Ricochet, the beloved golden retriever, who had become famous for her passion for surfing and her work as a therapy dog has died in Southern California. The 15-year-old canine was diagnosed with liver cancer last August and passed away on Friday. Ricochet, who was trained to be a service animal, found her true calling in 2009 when she surfed with quadriplegic surfer Patrick Ivison. A video of their ride went viral, with more than six million views, and Ricochet became a surfing sensation, which opened up doors to help people with special needs, wounded service members and families of fallen veterans.
Judy Fridono, Ricochet’s owner, said the dog had helped countless veterans and kids during more than a decade of providing therapy in the waves off San Diego. Ricochet was more interested in chasing birds than in assisting with household chores, and her love for the ocean and surfing was evident when she hopped on the board with Patrick Ivison. Fridono said that “That day she hopped on the board with Patrick, she was reborn,” and that “She kept running back to the water with her tail wagging like she could finally tell me, ‘This is what I want to do.”
For the rest of her life, Ricochet worked as a therapy dog for Pawsitive Teams and the Naval Medical Center San Diego where she supported people with trauma, anxiety and other emotional challenges. The Union-Tribune reports that Ricochet helped raise $1 million US for charity and the donation of more than one million bowls of food for homeless animals.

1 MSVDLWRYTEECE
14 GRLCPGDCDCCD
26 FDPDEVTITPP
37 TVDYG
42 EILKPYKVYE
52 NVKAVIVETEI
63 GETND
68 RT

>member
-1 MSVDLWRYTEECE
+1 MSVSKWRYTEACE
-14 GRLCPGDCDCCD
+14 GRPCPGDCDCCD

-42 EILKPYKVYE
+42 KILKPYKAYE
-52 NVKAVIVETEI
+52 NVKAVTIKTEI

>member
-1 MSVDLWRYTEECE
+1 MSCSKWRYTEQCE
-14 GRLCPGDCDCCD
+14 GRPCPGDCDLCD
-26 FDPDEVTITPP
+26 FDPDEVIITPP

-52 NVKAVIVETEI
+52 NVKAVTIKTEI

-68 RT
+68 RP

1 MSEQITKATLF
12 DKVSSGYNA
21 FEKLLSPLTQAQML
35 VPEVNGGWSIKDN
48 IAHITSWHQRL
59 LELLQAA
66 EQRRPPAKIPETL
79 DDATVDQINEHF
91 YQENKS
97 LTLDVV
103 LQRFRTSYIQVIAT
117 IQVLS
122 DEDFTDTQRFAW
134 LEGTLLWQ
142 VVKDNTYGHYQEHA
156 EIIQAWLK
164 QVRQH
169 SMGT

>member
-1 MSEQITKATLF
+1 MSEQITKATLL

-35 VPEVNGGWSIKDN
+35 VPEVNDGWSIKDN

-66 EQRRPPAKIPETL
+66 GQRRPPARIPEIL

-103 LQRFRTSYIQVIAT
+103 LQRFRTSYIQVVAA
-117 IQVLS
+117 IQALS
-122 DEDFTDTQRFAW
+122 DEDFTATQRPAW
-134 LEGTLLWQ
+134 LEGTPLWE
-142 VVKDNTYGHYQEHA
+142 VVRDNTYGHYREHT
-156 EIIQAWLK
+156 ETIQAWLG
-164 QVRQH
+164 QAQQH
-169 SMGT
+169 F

The use of therapy dogs is gaining popularity as their therapeutic effects are undeniable. Dogs provide a calming effect and can help ease anxiety and depression, reduce stress, and lower blood pressure. Therapy dogs are used in various settings such as schools, hospitals, nursing homes, and other healthcare facilities, and have proven to be an effective tool in promoting physical and emotional health. They can help improve mood, increase socialization, and provide comfort and companionship to patients.
Ricochet’s story has inspired many and has brought attention to the power of animals to help people. Fridono said that Ricochet’s “legacy will continue through her foundation and the ripple effect she created in people’s lives.” The Ricochet Foundation was created to continue the work that the dog started and to help support programs that use animal-assisted therapy to improve people’s lives.
The loss of Ricochet is felt by many who were touched by her story and her work. The therapy dog community has lost a remarkable ambassador, but her legacy will live on through the work of the foundation and the many lives she touched.